Billy the Mime
Surprisingly tender silent comedy show from the boundary-pushing Aristocrat
This article is from 2012.
Billy the Mime came to Edinburgh with a reputation for smashing barriers of taste with his clever silent work on the likes of The Aristocrats movie. The reputation he may well leave with is as an accomplished artist fully on the side of the vulnerable and vanquished.
When a Fringe comic generally brings up the subject of Michael Jackson, the cruel ‘wacko Jacko’ gags tend to flow thick and fast. In Billy’s hands, the late superstar is a tragic figure betrayed and destroyed by those he had come to rely upon, whether his father, his doctor or the plastic surgeons who ignored the evidence in front of them and continued to cut away at his hollowed-out face. Diana Spencer, abused altar boys, AIDS sufferers and World Trade Centre office workers all have their stories told, and collectively are seen as being cut down by disreputable bullies and heartless patriarchs.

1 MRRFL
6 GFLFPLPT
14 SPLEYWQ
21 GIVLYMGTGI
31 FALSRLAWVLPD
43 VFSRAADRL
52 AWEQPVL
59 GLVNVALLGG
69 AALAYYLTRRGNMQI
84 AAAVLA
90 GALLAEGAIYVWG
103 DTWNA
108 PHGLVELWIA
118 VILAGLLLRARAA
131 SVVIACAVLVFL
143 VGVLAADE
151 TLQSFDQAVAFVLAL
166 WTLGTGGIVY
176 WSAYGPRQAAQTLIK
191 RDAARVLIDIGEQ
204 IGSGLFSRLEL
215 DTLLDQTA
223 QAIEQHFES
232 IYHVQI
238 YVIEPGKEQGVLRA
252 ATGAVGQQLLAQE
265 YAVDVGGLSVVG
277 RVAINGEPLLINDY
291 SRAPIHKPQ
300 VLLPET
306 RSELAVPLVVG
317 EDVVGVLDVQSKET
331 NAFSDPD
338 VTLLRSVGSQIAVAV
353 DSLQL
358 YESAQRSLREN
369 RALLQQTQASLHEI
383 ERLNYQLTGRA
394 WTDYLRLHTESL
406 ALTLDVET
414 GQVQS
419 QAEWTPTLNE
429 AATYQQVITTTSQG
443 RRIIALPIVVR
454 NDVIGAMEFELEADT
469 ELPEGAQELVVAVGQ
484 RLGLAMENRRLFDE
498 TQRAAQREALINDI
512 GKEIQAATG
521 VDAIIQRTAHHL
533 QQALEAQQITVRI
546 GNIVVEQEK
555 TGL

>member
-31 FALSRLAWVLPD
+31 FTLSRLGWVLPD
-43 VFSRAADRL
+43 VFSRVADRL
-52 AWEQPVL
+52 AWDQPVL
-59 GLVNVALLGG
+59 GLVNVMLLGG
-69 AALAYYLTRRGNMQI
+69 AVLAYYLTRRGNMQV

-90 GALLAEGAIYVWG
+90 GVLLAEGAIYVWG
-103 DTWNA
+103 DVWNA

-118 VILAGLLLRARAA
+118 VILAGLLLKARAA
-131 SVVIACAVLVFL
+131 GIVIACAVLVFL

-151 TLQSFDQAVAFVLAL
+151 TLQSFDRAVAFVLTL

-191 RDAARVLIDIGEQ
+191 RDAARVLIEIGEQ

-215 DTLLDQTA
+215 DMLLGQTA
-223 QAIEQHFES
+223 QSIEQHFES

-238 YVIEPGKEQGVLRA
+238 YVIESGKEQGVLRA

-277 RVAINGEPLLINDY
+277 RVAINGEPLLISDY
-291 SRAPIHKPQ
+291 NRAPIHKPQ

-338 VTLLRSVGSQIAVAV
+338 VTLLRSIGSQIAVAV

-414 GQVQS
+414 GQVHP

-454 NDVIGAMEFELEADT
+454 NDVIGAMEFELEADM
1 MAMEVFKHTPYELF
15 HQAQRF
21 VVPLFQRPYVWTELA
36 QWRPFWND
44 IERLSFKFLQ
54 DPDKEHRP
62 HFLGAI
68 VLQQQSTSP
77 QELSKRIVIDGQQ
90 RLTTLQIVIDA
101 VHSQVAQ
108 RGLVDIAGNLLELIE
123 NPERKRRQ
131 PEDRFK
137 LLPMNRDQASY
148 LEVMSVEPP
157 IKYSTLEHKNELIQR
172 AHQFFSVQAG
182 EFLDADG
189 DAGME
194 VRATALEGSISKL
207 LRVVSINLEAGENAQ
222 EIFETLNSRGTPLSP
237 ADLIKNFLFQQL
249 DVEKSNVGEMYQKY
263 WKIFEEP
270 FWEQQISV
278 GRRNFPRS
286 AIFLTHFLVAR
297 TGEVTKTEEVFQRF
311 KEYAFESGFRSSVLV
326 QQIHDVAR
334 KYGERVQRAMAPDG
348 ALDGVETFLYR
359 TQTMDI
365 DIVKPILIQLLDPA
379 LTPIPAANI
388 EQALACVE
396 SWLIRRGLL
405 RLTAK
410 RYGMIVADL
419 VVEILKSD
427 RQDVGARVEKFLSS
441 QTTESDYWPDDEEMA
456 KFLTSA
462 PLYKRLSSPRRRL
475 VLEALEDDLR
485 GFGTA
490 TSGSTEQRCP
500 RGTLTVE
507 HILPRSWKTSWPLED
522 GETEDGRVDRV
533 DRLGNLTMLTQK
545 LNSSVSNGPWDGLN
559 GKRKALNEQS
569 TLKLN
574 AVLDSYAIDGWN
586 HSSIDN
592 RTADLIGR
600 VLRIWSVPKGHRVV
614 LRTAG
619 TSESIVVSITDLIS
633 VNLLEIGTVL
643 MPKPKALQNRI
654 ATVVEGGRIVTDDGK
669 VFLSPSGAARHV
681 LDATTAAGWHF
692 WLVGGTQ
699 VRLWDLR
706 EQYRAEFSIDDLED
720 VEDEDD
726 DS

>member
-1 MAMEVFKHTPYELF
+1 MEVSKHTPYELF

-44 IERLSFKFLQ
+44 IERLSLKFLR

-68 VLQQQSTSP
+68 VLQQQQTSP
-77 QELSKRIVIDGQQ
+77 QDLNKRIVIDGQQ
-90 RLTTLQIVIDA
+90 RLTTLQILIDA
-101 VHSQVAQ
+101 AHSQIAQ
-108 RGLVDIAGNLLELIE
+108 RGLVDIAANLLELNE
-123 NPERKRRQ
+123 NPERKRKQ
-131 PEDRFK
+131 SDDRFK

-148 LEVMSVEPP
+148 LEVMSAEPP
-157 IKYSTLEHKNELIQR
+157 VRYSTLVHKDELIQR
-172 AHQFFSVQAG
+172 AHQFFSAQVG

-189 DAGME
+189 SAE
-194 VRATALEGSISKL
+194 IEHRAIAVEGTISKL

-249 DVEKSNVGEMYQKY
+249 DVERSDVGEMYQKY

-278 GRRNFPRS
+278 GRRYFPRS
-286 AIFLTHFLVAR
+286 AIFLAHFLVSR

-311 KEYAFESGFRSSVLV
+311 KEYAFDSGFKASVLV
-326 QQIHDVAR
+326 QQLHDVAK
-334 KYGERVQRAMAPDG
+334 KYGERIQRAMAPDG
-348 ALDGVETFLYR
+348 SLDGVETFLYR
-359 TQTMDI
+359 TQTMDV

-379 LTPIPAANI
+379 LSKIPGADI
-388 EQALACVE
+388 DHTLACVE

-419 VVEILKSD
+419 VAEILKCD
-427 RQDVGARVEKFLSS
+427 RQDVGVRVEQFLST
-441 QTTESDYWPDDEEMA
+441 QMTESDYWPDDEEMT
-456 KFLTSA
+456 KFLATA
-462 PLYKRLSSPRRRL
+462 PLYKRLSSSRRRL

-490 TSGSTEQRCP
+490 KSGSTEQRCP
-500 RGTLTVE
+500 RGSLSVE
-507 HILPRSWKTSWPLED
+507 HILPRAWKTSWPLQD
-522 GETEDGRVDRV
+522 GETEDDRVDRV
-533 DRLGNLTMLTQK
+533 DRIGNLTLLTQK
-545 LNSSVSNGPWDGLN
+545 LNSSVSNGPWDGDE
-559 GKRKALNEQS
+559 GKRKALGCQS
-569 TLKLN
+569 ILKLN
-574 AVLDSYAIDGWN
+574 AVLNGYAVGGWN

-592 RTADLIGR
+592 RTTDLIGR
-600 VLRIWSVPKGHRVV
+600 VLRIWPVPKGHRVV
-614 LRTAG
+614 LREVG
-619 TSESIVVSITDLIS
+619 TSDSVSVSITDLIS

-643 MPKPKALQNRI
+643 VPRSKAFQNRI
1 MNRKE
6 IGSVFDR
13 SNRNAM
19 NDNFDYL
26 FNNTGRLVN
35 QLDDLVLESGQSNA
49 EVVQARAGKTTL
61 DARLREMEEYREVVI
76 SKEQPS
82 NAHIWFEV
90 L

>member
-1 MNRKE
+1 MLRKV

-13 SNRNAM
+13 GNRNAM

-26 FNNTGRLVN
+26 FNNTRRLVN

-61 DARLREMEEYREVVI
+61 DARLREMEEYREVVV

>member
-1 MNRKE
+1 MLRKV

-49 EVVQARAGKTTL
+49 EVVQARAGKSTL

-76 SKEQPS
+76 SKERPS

Due to his wordless world, Billy occasionally has to resort to brief symbols that feel a little empty (all people who chew gum are baddies) but the moments when he lifts his art to deeply affecting levels outweigh any small reservations. Mr Mime comes on with large sheets of paper upon which are written the title of the piece he’s about to perform, and wanders away briefly to prepare, leaving the audience to conjure up the images that will be in front of us shortly. Few sequences pass by without an element of surprise and at least one arresting moment that should stay with you for a while.
A title such as ‘Whitney Houston’s Last Bath’ should be met with pained anticipation, but his moving tribute won’t fail to warm her fans. Billy the Mime may not be the cutting edge satirist some thought he was, but more importantly, he will carve new dimensions into the most cynical part of your soul.
The Caves, 556 5375, until 23 Aug (not 14, 17--19), 6.15pm, £6--£8.